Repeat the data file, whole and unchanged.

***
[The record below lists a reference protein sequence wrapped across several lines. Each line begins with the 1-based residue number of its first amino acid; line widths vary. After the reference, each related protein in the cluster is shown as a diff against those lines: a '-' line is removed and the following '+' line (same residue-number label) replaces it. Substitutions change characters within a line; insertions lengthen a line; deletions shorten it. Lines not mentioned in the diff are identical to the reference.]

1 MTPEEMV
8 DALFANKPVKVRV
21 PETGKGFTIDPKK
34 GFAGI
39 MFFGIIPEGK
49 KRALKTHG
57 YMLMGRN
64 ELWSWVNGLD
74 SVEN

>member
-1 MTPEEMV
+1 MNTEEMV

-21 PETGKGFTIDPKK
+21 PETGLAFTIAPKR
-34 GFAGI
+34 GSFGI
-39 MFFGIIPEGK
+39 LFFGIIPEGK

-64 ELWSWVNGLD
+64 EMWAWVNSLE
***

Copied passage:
[The record below lists a reference protein sequence wrapped across several lines. Each line begins with the 1-based residue number of its first amino acid; line widths vary. After the reference, each related protein in the cluster is shown as a diff against those lines: a '-' line is removed and the following '+' line (same residue-number label) replaces it. Substitutions change characters within a line; insertions lengthen a line; deletions shorten it. Lines not mentioned in the diff are identical to the reference.]

1 MTPEEMV
8 DALFANKPVKVRV
21 PETGKGFTIDPKK
34 GFAGI
39 MFFGIIPEGK
49 KRALKTHG
57 YMLMGRN
64 ELWSWVNGLD
74 SVEN

>member
-1 MTPEEMV
+1 MNTEEMV

-21 PETGKGFTIDPKK
+21 PETGLAFTIAPKR
-34 GFAGI
+34 GSFGI
-39 MFFGIIPEGK
+39 LFFGIIPEGK

-64 ELWSWVNGLD
+64 EMWAWVNSLE